Sunday, November 12, 2017

Getting air quality with ESP8266 and Amazon Alexa

If last week I've managed to get the temperature and humidity with ESP8266 and Alexa, now it's time to integrate the air quality sensor GP2Y1010AU0F from Sharp.

The GP2Y1010AU0F it is a compact optical dust sensor that has an infrared emitting diode and a phototransistor that are diagonally arranged. It detects in fact the reflected light of the present dust in the air. It is effective to detect very fine particle like cigarette smoke and it can distinguish from the house smoke from the house dust.

GP2Y1010AU0F sensor.
It has 6 pins and the electronic inside is split in two parts, the IRED emitting part and the phototransistor (receiving part)

Internal schematic
For the Air quality module I've used an wemos D1 board. The datasheet for the GP2Y1010AU0F is referring as VCC and the provided output by using a 5V power supply. Since the ESP8266 on analog input is limited to 1V and the wemos D1 is having an 220K and a 100K divider, I've choose to power the transmitter part to 5V and the receiver part with 3V3.

According to the specification in the datasheet also you will need an 150 ohm resistor and a 220uF capacitor, both came with the package.

Connect them according to the datasheet.

Resistor and capacitor

The provided analog output is proportional with the number of the dust particle in the air. Powering the phototransistor part with 3V3 will not get exact the output graph from the datasheet unless you will not use the 5V Vcc. If you need to be 100% to the datasheet and you are using an wemos D1, add a resistor in series with the output VO (pin 5) so the maximum voltage on the A0 input will not exceed 1V. Probably an 180k resistor will be fine.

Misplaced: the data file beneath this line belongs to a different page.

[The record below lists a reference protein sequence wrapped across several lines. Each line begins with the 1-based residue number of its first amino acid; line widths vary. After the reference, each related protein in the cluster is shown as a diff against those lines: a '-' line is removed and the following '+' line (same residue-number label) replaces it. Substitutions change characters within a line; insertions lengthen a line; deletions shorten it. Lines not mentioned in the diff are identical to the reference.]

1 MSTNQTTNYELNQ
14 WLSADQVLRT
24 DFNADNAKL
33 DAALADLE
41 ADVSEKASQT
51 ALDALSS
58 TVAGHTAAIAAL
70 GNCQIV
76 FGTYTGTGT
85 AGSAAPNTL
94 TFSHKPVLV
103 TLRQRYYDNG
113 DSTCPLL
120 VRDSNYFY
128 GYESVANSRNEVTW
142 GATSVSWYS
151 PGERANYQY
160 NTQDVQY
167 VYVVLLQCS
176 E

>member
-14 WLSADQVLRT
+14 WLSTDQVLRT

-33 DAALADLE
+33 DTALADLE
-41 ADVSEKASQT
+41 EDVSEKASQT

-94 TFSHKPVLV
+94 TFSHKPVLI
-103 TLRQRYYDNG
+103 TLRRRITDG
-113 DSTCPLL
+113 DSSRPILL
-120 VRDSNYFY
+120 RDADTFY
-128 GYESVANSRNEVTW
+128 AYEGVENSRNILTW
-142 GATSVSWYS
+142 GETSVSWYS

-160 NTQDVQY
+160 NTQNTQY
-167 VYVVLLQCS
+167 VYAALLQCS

Output voltage vs dust density

Based on the output voltage you can setup some steps for the air quality like excellent, very good, good, fair or dusty.

Here is a video clip on how is working with platform and Amazon Alexa.

Now eNVi-A is online. Total cost: 18.50 euro.

Thursday, November 9, 2017

Getting temperature from ESP8266 over MQTT with Amazon Alexa

With the help of the platform now I can get room temperature or outside temperature with just an ESP8266 and a temperature sensor like DHT22 or DS18B20 or BMP280.

The Alexa is questioning the server that will ask my local broker that will publish a message the the ESP8266 to ask the temperature for my room. The values for temperature and humidity will travel the other way around to Alexa, that is so nice and is letting me know about them.

On you will find also a demoapp ( source code on git) for a plug, but you can convert it easy to other IoT device. Also there is a mobile application in Google Play named Homy4( source is on git) that connects to the and allows you to turn on/off the plug device from demoapp.

Let me know what you think and what modules do you want to integrate on, on Alexa, ESP8266  and on the mobile application.

Everything is done encrypted and authenticated against 2 servers, so the entire communication is secured.

I will publish soon this skill to Amazon so any of you can have it. Just use the demoapp from and adapt it to send temperature. Maybe will be a good option to create also a demoapp for the temperature, not only for a plug.

The final box is small and compact. I've choose the DS18B20 since it can be integrated well in the box I have. To bad that there are not some enclosures for wemos D1 or nodeMcu which are most popular boards on the market. A printed 3D one it is an option, but takes time and I don't know if they can be produced in a large number.

Final box with eNVi - Alexa thermometer

So now the eNVi-T is up and running in 3 rooms. Next will be an air quality module and maybe an thermostat.

Total cost:10 euro.